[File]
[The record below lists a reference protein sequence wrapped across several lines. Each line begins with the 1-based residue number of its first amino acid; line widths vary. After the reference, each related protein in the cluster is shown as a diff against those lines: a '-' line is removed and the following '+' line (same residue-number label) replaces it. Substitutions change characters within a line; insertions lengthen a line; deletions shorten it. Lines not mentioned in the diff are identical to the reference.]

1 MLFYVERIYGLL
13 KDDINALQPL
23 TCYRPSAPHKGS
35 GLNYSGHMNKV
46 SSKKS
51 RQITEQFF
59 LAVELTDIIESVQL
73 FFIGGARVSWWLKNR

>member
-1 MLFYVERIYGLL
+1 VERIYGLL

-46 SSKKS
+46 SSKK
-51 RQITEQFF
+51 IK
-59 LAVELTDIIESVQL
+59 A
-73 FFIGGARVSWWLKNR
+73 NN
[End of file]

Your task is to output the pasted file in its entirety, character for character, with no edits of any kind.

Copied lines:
[The record below lists a reference protein sequence wrapped across several lines. Each line begins with the 1-based residue number of its first amino acid; line widths vary. After the reference, each related protein in the cluster is shown as a diff against those lines: a '-' line is removed and the following '+' line (same residue-number label) replaces it. Substitutions change characters within a line; insertions lengthen a line; deletions shorten it. Lines not mentioned in the diff are identical to the reference.]

1 MLFYVERIYGLL
13 KDDINALQPL
23 TCYRPSAPHKGS
35 GLNYSGHMNKV
46 SSKKS
51 RQITEQFF
59 LAVELTDIIESVQL
73 FFIGGARVSWWLKNR

>member
-1 MLFYVERIYGLL
+1 VERIYGLL

-46 SSKKS
+46 SSKK
-51 RQITEQFF
+51 IK
-59 LAVELTDIIESVQL
+59 A
-73 FFIGGARVSWWLKNR
+73 NN